Do Skype guitar lessons really help people learn guitar? An insight into teaching guitar through Skype and how to provide a better service to your students.
Since Skype came along with its user-friendly setup and mass market appeal, it has become a hit with guitar teachers from every corner of the earth. But the big question I am asked time and time again is “Do Skype guitar lessons really work”. My answer is “yes, if approached with a little bit of awareness of Skype’s ability and limitations, compared to one-to-one tuition”.
Fast Internet connection is no longer a luxury for most people, and so the possibility of reaching out to guitar players from any location is becoming a reality, and it is amazing!
Skype guitar lessons of course are different to one-to-tuition, but the fundamentals are the same, meaning as guitar tutors we just need to slightly adapt to the webcam style teaching.
Here are some tips that make Skype guitar lessons more enjoyable for both the tutor and the student.
There is nothing more of a turn off for a guitar student, than a late tutor. Be on time and do a standard Skype test call to make sure everything is working ok. If the student is new and you have not yet done a Skype lesson with them, explain prior that we may have some teething problems at first but equally it may well be completely fine. After a lesson or two you begin to get a feel of how good the individual student’s Internet connection is.
Explaining some limitations
Once your student is keen to begin Skype guitar lessons with you, you need to explain a couple of things which will make the whole process a lot smoother. First of all you need to explain that you can’t both play guitar at the same time. At first this may seem a bit frustrating, but you soon get used to it and the student can still feel how much attention you are able to give them compared to what a YouTube lesson can provide.
You need to be able to give the student something to take away from the lesson so that they remember what exactly was covered. One approach is to make short videos after the lesson and share a DropBox folder on your computer with the student, so he or she can easily access the video without trying to receive the video via email. This adds a lot of value to the lesson, but equally will mean you are spending additional time on top of your lesson time. You may have to factor this into your rate if it takes a considerable amount of time. You could also make use of the video by uploading it to YouTube so that you can attract more potential Skype students.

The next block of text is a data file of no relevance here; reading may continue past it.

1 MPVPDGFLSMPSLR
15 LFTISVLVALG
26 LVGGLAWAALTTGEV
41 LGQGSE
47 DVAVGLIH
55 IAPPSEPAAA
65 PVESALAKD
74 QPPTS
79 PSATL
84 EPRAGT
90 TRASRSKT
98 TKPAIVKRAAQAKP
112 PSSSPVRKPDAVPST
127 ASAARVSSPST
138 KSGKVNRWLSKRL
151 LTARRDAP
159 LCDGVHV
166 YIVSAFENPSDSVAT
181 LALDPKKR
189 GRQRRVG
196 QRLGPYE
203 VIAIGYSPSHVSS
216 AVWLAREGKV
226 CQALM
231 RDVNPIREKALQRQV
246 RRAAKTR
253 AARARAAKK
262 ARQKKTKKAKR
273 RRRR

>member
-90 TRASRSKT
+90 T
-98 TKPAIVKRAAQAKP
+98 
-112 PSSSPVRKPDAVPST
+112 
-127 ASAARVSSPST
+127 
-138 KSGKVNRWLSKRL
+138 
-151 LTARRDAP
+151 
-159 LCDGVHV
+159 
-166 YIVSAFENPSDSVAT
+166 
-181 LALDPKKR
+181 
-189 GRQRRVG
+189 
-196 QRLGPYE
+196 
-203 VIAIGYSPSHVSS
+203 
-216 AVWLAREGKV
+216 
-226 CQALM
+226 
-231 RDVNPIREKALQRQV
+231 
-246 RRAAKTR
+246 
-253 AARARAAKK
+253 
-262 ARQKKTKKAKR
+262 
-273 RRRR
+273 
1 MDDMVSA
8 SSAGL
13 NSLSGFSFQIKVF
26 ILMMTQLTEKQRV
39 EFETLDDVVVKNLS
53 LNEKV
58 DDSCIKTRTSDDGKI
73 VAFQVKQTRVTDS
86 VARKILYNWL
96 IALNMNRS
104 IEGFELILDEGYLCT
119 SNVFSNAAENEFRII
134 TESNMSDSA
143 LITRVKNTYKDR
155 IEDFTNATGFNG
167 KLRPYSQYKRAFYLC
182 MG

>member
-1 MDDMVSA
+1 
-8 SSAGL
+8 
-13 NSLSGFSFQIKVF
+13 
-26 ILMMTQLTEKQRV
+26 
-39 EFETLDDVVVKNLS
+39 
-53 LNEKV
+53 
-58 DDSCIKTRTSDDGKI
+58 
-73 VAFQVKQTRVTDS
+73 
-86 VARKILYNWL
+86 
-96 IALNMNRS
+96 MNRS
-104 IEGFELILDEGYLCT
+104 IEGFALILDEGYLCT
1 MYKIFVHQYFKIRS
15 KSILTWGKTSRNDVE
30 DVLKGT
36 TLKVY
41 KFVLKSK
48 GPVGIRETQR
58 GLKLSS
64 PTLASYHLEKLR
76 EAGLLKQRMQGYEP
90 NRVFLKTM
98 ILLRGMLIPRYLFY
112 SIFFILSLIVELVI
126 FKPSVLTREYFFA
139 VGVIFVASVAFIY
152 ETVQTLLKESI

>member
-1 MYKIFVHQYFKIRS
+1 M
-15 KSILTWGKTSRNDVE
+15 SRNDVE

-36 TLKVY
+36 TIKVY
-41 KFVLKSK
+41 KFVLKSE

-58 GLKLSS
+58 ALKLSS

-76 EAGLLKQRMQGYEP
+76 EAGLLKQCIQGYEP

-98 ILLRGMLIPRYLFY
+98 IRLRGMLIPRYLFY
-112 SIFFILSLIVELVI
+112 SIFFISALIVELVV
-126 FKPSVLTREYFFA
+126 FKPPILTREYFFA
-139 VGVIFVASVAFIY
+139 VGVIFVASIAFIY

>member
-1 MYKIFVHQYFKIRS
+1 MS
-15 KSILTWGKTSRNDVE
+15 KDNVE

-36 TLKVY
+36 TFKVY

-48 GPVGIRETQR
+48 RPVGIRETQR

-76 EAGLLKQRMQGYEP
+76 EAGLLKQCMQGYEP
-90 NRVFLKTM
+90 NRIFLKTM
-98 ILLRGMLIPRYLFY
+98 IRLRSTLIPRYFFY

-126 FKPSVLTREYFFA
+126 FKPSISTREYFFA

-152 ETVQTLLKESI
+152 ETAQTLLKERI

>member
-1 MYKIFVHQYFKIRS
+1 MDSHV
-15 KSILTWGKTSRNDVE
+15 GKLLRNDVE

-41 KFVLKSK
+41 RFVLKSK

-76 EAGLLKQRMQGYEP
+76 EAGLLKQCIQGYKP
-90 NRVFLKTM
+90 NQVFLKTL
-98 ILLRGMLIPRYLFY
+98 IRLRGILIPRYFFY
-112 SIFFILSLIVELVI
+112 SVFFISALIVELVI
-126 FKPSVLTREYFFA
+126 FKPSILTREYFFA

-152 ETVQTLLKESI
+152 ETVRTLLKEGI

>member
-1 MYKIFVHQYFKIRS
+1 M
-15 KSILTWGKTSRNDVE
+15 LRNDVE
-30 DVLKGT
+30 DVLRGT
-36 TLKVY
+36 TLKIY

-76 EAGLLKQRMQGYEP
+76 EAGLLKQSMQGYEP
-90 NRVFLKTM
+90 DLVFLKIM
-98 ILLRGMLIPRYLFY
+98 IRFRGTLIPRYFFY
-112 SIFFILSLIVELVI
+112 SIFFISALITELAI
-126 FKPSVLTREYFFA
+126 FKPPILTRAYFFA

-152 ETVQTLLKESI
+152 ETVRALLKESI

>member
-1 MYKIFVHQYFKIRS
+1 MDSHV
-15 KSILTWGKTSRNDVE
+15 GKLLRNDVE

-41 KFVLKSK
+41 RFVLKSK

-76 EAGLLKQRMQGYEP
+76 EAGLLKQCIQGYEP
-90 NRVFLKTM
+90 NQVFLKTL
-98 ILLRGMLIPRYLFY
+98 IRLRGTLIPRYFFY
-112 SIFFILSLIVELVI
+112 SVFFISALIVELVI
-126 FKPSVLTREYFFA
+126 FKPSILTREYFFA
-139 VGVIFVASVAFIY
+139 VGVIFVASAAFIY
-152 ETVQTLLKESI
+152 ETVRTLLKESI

Some students prefer to read TAB, and this is when it may be worthwhile investing in some TAB/music notation software such as Guitar Pro, and Neck Diagrams for scale and chord patterns on the fretboard.
Just as you would set goals on a one to one basis with your student, you need to do the same over Skype. It is always a good idea to map out a handful of lessons in advance and always be open to adapting them, or completely changing direction if the student seems to be loosing interest. If you have a plan, it makes lessons much more enjoyable and saves you having to improvise your lesson on the spot. Remember that planning a nice series of lessons can be recycled with a future Skype student who has similar goals. Even better than planning a short series of lessons, is to write a whole guitar course which you can always call upon at any time for any level of student.
The best option for receiving payment is via PayPal, as it is one of the most secure payment systems online and is very accessible for anyone, as you do not need a PayPal account to pay someone. You will receive notification once the payment has been processed, which will give you peace of mind to move forwards and teach the lessons. All you need to do is provide the student with the important information- your PayPal email address and the amount you are charging the student.
One way you can cut down payment processing time and create consistency is by incentivising block booking lessons with you. You can offer a 10% reduction for students who who pay for four lessons at once, with the terms and conditions that they must attend each lesson.
So that was an insight into teaching guitar on webcam and the potential that this technology offers. If you are interested in having a Skype guitar lesson, or seeking advice on starting your own webcam guitar business then feel free to get in touch with me.